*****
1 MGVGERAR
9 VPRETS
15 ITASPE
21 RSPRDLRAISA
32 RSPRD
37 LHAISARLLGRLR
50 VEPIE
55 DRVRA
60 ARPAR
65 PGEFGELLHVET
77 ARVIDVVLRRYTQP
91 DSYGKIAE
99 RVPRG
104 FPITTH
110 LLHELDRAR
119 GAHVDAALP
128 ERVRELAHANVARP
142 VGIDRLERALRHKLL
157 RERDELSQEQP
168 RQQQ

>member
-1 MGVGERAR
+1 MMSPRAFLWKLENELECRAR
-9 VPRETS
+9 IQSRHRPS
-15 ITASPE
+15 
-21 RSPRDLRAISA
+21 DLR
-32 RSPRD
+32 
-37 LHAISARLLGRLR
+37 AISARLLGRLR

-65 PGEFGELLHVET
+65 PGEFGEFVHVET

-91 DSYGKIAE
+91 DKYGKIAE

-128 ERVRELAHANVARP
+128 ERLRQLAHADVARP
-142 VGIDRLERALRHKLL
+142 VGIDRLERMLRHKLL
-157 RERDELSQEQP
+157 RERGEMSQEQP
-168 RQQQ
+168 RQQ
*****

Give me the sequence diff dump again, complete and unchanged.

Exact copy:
1 MGVGERAR
9 VPRETS
15 ITASPE
21 RSPRDLRAISA
32 RSPRD
37 LHAISARLLGRLR
50 VEPIE
55 DRVRA
60 ARPAR
65 PGEFGELLHVET
77 ARVIDVVLRRYTQP
91 DSYGKIAE
99 RVPRG
104 FPITTH
110 LLHELDRAR
119 GAHVDAALP
128 ERVRELAHANVARP
142 VGIDRLERALRHKLL
157 RERDELSQEQP
168 RQQQ

>member
-1 MGVGERAR
+1 MMSPRAFLWKLENELECRAR
-9 VPRETS
+9 IQSRHRPS
-15 ITASPE
+15 
-21 RSPRDLRAISA
+21 DLR
-32 RSPRD
+32 
-37 LHAISARLLGRLR
+37 AISARLLGRLR

-65 PGEFGELLHVET
+65 PGEFGEFVHVET

-91 DSYGKIAE
+91 DKYGKIAE

-128 ERVRELAHANVARP
+128 ERLRQLAHADVARP
-142 VGIDRLERALRHKLL
+142 VGIDRLERMLRHKLL
-157 RERDELSQEQP
+157 RERGEMSQEQP
-168 RQQQ
+168 RQQ